Questions of Cash: November 2015

Posted on December 31, 2015 · Posted in The Independent

Q. My niece came to me in the summer of last year in a distressed state.  She had accumulated a debt of £2,983 with online catalogue company Very.co.uk.  My niece had failed to recognise that the deferred payment terms would one day catch up with her.  By last summer the potential debt repayment would amount to half her monthly pay.  I settled the debt for her and she is repaying me monthly.  I wanted to find out how the debt had accumulated and was aghast that the interest and insurance charges seemed punitive.  I asked my niece why she had taken out insurance, to which she said “I didn’t know I had”.  I wondered whether she had to opt out from the insurance policy, which I understand is now frowned upon and might lead to a claim for PPI mis-selling.  I wrote to Very in August 2014, enclosing a cheque for the costs of providing the account history.  The cheque was cashed immediately.  My niece received a reply acknowledging receipt of my letter.  I did not receive a response, so I wrote again in November last year.  My niece and I have still not heard anything more.  LC, Scotland.

A. We also had difficulty in obtaining a full response from Very.co.uk, which is part of Shop Direct.  Happily, Shop Direct has now fully investigated the matter.  We asked Shop Direct to look into its failure to respond to your enquiry and whether the PPI policy had been mis-sold.  A spokesman for Shop Direct says: “We can confirm that we have now completed our investigations into the circumstances of [the reader’s niece’s] complaint and have found that there have been a number of service failings. As a consequence Shop Direct will now be making a payment to [the reader’s niece] which includes any amount due to restore [her] to the financial position she would have been in had these service failings not occurred.”  Shop Direct also apologises for the delays in handling the queries and complaint.  “We are now reviewing the specific circumstances of this case to ensure that in the future our usual high levels of customer service are maintained,” says the spokesman.  You have provided us with a copy of the letter sent to your niece.  It has refunded your niece with a total of £1,816.40, comprising £995.35 for PPI premiums paid; £547.27 interest charged on the debt related to these premiums; £87.00 for related losses; £152.23 interest due to you at 8%; and £65.00 for the refund of service guarantees.  The payment is subject to taxation of £30.45.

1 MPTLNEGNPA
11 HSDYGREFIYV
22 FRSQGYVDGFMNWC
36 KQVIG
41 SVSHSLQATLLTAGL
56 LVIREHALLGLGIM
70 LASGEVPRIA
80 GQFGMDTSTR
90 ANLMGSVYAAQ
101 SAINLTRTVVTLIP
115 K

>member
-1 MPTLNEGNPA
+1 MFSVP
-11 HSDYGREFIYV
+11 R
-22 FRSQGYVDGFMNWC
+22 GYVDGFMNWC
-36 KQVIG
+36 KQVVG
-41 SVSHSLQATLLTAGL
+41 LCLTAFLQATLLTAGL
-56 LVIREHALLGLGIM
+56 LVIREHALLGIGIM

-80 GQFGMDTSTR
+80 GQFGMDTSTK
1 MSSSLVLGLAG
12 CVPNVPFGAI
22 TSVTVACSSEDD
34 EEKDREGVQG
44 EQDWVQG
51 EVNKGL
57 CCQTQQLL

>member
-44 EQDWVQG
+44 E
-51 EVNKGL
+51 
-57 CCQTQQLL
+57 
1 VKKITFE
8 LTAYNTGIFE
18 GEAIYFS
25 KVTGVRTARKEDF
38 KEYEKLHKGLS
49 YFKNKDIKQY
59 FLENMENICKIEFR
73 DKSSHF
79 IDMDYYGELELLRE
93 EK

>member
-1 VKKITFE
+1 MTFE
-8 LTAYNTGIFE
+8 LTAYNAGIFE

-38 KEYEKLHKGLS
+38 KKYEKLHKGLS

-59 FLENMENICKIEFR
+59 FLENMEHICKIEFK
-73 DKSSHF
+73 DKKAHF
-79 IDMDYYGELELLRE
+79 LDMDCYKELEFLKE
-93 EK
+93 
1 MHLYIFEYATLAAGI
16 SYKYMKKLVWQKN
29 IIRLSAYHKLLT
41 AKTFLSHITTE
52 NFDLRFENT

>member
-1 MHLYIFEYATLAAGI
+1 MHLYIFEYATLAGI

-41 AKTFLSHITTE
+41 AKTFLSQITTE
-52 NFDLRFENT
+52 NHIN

Q. I have had great difficulty in trying to transfer my pension pot from Phoenix to my SSAS (Small Self Administered Scheme).  The new law is being interpreted by the financial sector to justify huge fees for unnecessary financial advice.  The law is supposed to encourage the use of financial advisors where they need it – not make it obligatory.  PA, Oxfordshire.

A. The Phoenix Group has confirmed to us its understanding of the legal position – that you must seek independent financial advice to enable it to make the transfer.  Phoenix’s spokeswoman explains: “We can understand [the reader’s] frustrations, but at the time that he requested his forms to transfer there was not a requirement for him to seek independent financial advice.  At the point that we received [the reader’s] completed forms, the DWP [Department for Work and Pensions] and FCA [Financial Conduct Authority] requirements regarding independent financial advice had changed. [The reader] holds pension rights defined by the legislation and FCA as ‘Safeguarded Benefits’, which means that we require evidence that  financial advice has been received to ensure that customers are fully aware of the guarantees that they hold and the long term consequences of losing them. The legislation only requires us to confirm that advice has been received; we do not need details of the advice itself.” Nor is it sufficient, adds Phoenix, to merely state that you have taken financial advice.  “[The reader] does need to show evidence that he has sought advice, by way of a signed form from the adviser, but not that the adviser recommends he takes the cash rather than the guaranteed annuity rate,” confirms the spokeswoman. “These are the obligations given by the DWP and FCA which we have to abide by.”  A spokesman for DWP confirmed: “Members of any pension scheme with a guarantee are required by law to seek independent advice before transferring any fund valued at over £30,000.” This requirement is to safeguard individuals and their pensions, he said.

Q. At the end of August I arranged with a local company, Heritage Plastics, to do some rendering on our house.  I negotiated a ‘special price’ of £864, on condition that an advertising board was placed on the house.  We were given an installation date of 10 September, but no one turned up.  I phoned and was told that I had been given an underestimate and that the job could not be undertaken at the quoted price.  I was not offered an alternative quote.  I asked for the refund of my £90 deposit, but was told it was non-refundable.  I had not been told this before.  I spoke to Citizens Advice, which told me that it is a legal requirement to tell customers if a deposit is non-refundable.  Since then my phone calls and letters have gone unanswered.  Citizens Advice has referred this to trading standards officers, who say the deposit should be refunded, but that I need to take legal action to recover this.  I fear that legal action would be expensive.  DL, Worcester.

A. Within an hour of contacting Heritage Plastics we received a response – as did you – advising that a cheque had previously been posted to you refunding the deposit, but had apparently been delayed in the post.  An electronic payment was processed to you the same day.  Incidentally, taking small claims court action is both cheap and easy and should not intimidate consumers who are owed money.